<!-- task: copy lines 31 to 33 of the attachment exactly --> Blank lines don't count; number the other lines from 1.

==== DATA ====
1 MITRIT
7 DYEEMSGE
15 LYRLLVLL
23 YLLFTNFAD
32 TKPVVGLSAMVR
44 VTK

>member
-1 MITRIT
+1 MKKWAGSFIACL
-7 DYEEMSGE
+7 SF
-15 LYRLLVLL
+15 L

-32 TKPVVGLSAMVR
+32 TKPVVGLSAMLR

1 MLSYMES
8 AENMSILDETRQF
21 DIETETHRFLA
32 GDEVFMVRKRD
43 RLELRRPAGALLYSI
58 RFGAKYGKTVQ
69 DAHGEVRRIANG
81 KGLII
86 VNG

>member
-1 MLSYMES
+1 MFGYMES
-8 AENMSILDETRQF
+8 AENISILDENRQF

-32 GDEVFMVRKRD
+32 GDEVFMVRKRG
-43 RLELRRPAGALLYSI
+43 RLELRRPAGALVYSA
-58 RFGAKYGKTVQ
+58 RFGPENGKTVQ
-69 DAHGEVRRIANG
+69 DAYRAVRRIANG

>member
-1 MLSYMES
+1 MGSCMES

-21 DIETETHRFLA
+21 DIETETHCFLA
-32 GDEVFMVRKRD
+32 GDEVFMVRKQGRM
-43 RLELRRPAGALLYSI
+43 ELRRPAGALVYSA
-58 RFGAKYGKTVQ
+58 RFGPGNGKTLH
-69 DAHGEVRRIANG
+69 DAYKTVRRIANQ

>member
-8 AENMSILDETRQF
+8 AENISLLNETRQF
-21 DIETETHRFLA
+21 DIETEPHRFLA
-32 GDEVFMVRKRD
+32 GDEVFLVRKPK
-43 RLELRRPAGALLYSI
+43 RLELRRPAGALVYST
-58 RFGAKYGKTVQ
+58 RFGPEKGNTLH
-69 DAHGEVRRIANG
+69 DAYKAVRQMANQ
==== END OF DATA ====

+32 GDEVFMVRKRG
-43 RLELRRPAGALLYSI
+43 RLELRRPAGALVYSA